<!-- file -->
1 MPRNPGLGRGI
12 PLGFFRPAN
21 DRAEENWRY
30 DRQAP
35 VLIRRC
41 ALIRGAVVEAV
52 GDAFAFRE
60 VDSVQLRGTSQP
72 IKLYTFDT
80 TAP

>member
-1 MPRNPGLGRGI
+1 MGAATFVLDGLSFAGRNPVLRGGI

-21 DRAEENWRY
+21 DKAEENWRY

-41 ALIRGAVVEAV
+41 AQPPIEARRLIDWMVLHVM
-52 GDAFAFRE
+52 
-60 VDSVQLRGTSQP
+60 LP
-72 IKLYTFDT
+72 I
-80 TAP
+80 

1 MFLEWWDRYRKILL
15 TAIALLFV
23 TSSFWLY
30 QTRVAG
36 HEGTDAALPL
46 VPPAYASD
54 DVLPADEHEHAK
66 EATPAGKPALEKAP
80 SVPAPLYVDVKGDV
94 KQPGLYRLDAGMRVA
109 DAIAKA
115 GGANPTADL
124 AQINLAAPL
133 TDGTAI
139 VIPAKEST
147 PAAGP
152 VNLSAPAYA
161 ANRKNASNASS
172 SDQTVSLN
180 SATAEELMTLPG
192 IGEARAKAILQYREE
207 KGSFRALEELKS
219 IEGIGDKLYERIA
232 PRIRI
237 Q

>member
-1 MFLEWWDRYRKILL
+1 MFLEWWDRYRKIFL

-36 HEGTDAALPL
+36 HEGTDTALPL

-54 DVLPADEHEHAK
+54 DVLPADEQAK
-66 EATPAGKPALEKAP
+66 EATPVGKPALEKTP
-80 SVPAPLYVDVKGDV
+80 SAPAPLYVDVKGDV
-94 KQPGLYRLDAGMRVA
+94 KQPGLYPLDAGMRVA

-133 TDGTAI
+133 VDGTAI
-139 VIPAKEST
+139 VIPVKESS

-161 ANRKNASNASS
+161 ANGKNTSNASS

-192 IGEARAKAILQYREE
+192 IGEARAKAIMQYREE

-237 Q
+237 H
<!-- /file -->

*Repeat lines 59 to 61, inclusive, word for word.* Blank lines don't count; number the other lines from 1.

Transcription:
+66 EATPVGKPALEKTP
-80 SVPAPLYVDVKGDV
+80 SAPAPLYVDVKGDV